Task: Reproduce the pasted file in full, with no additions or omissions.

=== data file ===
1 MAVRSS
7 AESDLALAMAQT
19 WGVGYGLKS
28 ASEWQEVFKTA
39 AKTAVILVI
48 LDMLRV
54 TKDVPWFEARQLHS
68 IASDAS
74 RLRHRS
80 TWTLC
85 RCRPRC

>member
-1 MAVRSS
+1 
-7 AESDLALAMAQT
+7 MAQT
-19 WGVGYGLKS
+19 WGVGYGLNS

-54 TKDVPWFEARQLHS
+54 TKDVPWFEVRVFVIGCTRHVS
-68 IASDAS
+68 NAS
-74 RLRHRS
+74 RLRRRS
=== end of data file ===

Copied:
1 MAVRSS
7 AESDLALAMAQT
19 WGVGYGLKS
28 ASEWQEVFKTA
39 AKTAVILVI
48 LDMLRV
54 TKDVPWFEARQLHS
68 IASDAS
74 RLRHRS
80 TWTLC
85 RCRPRC

>member
-1 MAVRSS
+1 
-7 AESDLALAMAQT
+7 MAQT
-19 WGVGYGLKS
+19 WGVGYGLNS

-54 TKDVPWFEARQLHS
+54 TKDVPWFEVRVFVIGCTRHVS
-68 IASDAS
+68 NAS
-74 RLRHRS
+74 RLRRRS